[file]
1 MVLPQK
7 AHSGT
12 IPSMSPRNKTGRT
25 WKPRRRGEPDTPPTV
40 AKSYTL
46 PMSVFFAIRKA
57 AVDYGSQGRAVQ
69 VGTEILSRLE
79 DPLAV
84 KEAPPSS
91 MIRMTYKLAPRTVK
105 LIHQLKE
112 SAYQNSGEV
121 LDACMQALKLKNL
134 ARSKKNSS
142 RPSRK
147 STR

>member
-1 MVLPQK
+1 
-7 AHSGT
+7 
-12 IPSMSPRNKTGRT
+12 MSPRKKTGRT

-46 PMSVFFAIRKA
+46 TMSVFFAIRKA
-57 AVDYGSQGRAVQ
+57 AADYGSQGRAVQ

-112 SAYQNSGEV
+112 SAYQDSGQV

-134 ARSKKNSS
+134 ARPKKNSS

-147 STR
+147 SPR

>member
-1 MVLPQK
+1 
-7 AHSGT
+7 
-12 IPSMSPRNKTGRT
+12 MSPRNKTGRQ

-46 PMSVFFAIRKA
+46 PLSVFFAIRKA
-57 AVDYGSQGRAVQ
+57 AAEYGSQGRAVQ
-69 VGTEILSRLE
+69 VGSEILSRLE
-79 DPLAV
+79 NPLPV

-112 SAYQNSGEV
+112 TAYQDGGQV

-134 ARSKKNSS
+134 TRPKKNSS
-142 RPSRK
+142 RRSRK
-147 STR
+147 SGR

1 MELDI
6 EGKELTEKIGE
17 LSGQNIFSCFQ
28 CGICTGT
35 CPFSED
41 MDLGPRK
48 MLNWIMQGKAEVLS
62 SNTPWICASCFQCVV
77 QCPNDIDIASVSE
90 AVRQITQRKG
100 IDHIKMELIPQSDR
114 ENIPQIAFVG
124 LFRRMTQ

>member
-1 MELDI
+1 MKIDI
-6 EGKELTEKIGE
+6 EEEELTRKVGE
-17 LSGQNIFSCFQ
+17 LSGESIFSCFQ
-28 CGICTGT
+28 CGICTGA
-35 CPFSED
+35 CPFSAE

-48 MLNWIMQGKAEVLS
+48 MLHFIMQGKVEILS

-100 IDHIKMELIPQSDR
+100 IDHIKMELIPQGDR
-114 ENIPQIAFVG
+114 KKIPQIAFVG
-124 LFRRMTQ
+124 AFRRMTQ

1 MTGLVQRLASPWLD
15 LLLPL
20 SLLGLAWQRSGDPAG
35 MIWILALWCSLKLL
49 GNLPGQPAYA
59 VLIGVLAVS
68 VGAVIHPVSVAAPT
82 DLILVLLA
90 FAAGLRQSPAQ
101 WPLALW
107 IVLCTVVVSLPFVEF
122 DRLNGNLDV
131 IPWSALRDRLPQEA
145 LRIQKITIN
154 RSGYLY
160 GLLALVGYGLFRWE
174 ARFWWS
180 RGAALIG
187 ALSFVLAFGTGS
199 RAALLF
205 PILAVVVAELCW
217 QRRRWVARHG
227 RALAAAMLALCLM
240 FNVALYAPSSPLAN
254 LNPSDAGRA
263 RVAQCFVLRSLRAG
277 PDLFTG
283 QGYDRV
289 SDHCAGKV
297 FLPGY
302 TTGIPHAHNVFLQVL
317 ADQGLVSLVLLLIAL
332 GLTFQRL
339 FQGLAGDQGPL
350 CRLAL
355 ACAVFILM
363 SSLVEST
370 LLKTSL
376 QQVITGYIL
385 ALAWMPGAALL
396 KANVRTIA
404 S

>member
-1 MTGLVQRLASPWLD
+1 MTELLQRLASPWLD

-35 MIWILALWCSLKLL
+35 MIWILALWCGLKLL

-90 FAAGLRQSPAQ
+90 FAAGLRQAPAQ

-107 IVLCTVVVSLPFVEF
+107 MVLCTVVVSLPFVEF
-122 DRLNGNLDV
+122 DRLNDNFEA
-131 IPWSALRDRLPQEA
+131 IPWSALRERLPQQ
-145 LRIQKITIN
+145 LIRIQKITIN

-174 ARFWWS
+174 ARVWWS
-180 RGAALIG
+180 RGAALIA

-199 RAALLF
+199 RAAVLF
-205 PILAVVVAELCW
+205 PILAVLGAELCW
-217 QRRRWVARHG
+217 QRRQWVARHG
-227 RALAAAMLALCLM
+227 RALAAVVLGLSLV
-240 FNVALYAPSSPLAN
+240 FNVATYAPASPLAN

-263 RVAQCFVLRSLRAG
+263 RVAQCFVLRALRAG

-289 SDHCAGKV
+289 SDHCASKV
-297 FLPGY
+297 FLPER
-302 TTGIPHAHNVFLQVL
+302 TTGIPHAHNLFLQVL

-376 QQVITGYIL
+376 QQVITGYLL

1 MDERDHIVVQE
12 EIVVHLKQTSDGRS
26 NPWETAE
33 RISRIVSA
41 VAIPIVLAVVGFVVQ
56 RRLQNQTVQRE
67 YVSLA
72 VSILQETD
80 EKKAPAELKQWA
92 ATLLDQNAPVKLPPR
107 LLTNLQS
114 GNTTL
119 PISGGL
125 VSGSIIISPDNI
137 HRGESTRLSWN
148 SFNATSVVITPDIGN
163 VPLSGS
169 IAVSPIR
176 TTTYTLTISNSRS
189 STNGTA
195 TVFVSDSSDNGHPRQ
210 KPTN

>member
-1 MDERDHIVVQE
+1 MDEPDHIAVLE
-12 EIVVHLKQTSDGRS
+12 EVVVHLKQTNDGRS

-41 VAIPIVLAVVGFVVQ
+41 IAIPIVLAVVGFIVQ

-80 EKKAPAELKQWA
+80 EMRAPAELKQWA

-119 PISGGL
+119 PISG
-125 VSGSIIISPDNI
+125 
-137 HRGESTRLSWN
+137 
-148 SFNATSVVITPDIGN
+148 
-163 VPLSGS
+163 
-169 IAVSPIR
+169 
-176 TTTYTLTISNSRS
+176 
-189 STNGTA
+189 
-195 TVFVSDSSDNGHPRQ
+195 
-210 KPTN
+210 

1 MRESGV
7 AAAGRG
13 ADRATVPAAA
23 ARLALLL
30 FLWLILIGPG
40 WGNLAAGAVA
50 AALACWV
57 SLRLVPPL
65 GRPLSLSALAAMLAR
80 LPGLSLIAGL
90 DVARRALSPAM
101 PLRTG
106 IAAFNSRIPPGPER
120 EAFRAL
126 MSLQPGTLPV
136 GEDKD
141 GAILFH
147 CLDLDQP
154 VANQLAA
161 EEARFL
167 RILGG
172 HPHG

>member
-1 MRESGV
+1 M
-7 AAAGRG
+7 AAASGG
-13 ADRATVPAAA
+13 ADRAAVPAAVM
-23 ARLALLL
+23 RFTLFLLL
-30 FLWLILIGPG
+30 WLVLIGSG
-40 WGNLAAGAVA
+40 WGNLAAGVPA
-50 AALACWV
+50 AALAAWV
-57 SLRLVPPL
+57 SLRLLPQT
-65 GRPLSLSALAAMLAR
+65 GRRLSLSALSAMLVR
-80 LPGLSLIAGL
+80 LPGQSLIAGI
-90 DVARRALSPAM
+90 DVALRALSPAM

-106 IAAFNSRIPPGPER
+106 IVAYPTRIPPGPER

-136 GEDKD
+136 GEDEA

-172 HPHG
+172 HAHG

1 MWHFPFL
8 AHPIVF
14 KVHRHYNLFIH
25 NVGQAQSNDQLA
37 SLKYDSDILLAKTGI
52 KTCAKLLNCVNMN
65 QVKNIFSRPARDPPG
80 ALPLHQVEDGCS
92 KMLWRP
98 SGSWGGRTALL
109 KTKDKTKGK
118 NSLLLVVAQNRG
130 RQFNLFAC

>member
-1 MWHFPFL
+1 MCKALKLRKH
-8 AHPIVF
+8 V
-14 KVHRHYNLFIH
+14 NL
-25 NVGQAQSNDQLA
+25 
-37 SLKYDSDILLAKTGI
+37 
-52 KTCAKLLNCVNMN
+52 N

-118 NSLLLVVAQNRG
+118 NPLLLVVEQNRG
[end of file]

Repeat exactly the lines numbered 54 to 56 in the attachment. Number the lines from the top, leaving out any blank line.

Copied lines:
-142 RPSRK
+142 RRSRK
-147 STR